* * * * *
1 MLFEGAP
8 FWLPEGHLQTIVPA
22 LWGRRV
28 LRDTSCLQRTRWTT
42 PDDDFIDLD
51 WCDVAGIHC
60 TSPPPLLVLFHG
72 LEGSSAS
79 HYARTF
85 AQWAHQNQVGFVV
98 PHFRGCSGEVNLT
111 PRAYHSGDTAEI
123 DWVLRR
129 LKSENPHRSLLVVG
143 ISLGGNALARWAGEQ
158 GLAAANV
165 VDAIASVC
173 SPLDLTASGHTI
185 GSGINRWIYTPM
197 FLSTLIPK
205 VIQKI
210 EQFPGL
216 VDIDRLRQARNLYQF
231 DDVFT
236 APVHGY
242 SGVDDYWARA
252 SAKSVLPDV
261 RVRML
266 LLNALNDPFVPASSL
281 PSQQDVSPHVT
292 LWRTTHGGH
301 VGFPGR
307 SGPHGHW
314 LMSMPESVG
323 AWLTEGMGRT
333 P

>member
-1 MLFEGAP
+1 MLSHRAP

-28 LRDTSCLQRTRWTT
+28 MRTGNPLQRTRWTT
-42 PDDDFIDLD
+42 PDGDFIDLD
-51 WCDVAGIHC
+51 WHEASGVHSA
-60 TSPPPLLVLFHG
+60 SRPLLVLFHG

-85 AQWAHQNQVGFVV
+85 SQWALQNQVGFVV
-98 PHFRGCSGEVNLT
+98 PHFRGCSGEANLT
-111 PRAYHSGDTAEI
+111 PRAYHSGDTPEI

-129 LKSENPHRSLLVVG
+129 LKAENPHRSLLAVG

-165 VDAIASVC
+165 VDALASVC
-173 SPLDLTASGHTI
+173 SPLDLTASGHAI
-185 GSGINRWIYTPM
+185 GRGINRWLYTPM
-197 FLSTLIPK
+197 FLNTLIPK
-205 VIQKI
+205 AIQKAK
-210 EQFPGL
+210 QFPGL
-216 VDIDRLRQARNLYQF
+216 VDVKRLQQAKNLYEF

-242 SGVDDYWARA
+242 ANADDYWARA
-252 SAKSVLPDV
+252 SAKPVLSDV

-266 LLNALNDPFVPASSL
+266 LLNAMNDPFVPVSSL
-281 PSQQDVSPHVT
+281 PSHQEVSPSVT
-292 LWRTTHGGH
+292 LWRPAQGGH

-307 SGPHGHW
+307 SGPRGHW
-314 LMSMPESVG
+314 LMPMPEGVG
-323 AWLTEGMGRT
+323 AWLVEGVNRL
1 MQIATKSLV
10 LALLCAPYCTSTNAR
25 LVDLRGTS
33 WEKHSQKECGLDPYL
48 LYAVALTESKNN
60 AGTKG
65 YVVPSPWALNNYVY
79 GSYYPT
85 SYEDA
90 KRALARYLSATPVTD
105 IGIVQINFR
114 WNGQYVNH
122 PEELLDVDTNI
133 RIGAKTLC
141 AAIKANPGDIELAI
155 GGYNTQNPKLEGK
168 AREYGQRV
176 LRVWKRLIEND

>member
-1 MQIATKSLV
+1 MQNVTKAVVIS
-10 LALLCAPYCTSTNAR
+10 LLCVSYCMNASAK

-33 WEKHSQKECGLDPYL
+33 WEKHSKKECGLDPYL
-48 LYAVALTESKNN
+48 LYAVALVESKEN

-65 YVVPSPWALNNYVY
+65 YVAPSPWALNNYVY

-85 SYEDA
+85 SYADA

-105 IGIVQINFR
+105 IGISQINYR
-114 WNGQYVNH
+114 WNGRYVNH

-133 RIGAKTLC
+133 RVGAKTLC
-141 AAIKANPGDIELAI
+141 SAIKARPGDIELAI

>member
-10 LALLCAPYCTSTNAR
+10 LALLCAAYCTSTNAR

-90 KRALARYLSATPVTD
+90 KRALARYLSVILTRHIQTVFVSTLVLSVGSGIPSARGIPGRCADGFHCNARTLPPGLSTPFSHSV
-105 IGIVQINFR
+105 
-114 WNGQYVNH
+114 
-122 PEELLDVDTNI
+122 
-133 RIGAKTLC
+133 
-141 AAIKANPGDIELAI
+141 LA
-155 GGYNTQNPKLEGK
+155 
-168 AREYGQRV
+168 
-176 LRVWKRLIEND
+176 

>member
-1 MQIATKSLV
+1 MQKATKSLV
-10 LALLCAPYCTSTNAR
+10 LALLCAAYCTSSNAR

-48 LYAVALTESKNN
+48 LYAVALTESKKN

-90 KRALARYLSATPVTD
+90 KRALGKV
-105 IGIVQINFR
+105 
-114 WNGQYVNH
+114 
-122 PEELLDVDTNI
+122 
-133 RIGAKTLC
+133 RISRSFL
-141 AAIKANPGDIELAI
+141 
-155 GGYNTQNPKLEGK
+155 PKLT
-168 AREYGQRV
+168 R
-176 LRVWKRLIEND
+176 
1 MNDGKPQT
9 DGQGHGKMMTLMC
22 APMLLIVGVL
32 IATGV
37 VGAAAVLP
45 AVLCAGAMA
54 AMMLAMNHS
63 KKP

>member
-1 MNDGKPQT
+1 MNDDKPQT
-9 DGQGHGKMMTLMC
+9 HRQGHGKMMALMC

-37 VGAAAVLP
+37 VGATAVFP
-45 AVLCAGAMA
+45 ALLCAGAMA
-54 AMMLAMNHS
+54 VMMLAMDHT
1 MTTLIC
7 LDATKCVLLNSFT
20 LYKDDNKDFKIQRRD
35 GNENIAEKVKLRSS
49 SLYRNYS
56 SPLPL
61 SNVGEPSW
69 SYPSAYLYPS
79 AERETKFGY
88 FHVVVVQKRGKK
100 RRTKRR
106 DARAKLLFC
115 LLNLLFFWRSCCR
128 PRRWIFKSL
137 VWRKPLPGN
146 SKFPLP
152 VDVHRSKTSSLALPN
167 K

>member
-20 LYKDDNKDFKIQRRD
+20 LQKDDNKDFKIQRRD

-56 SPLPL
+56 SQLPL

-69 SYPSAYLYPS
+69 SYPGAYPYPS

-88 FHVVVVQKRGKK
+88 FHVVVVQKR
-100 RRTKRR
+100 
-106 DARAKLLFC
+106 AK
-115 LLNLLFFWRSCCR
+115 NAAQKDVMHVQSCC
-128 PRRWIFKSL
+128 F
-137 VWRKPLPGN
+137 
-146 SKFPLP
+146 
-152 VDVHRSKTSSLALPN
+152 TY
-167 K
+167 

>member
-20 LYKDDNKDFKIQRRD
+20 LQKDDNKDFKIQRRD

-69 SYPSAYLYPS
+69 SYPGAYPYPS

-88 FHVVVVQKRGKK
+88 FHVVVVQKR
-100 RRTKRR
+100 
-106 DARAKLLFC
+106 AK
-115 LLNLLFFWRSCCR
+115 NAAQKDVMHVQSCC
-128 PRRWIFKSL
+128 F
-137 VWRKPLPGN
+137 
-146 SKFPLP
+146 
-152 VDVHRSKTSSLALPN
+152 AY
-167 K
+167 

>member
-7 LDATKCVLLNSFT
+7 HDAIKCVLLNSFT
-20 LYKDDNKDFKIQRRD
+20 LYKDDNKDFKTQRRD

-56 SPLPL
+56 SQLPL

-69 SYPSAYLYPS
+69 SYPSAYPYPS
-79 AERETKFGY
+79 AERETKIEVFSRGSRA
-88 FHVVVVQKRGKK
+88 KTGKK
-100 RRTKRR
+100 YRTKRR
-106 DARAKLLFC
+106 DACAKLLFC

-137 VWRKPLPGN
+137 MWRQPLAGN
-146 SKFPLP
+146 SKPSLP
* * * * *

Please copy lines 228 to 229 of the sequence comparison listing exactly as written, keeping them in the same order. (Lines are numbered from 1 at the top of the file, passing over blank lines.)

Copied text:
+146 
-152 VDVHRSKTSSLALPN